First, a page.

Bars, restaurants, and brewpubs – from chains to stand-alone locations — were already facing significant headwinds in 2019 due to higher payroll costs (including due to minimum wage increases), increasing consumer preference for take-out, and other factors. This resulted in numerous bankruptcies, including from well-known chains such as Houlihan’s, Perkins, Granite City Food & Brewery, Kona Grill, and numerous others.

The impact of COVID-19 on an already challenged industry has been devastating and promises to get worse. Numerous states and municipalities have ordered breweries, distilleries, bars and restaurants to temporarily close (often excepting take-out and delivery services), and even where locations remain open, consumers are largely staying at home at the direction of authorities (social distancing and quarantining). With COVID-19 cases still multiplying quickly in the United States, these issues are unfortunately likely to worsen before they improve.

For many chains, franchisees, and stand-alone locations, the impact of the above events on cash-flow will be devastating, often making it difficult or impossible to service existing debt (e.g., bank loans and lines of credit), pay rent, pay franchise fees (where applicable), and generally meet ordinary course obligations. Even businesses with strong balance sheets should be prudently planning for the worst.

If there is even a possibility that the foregoing issues may ultimately result in acute financial distress (e.g., the need for new equity or debt, defaults under existing agreements, etc.), the importance of pro-actively learning about your options for bankruptcy, and restructuring – and doing so quickly – cannot be overstated: it is often the difference between survival and liquidation. Not only can businesses avoid common pitfalls, business owners and stakeholders can ensure that they exercise their fiduciary duties, and in many cases can “take advantage of a bad situation” – i.e., there are often opportunities that can flow from distress situations if they are handled strategically:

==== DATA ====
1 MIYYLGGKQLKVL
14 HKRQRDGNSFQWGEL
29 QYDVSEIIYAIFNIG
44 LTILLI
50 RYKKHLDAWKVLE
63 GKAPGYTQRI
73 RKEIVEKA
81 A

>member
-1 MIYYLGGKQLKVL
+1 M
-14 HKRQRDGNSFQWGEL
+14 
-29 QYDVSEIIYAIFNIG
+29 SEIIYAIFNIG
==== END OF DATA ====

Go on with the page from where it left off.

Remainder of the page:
• Avoid “band-aid” solutions. If additional equity or debt is needed, it may make far more sense to recapitalize the business as part of a larger restructuring that eliminates and/or defers other debt obligations – increasing the “runway” provided by the new funding and potentially resulting in a cleaner balance sheet;
  • Be cautious about forbearance agreements and amendments. If existing creditors, including banks, are demanding forbearance agreements or more onerous terms for deferring obligations or providing additional credit, it is critical to consider the ramifications of those terms, and push back where appropriate (not doing so can put the business, and potentially guarantors, at significantly heightened risk);
  • Consider strategic alternatives. As noted above, sometimes businesses can take advantage of bad situations, including through an operating (Chapter 11) bankruptcy, to clean up their balance sheets, shed or re-negotiate burdensome leases and contracts, and otherwise optimize finances and operations to take advantage of the next up-cycle. Bankruptcy can also provide a “breathing spell” from creditor claims that frees up cash and can allow a company to “weather” a storm that might otherwise be insurmountable.

Don’t hesitate to talk to counsel in these times as creative and dynamic solutions may be necessary in the coming months.

The post Troubled Times — Restructuring Tools for Breweries, Wineries, Distilleries, Bars and Restaurants in the COVID-19 Era appeared first on Libation Law Blog.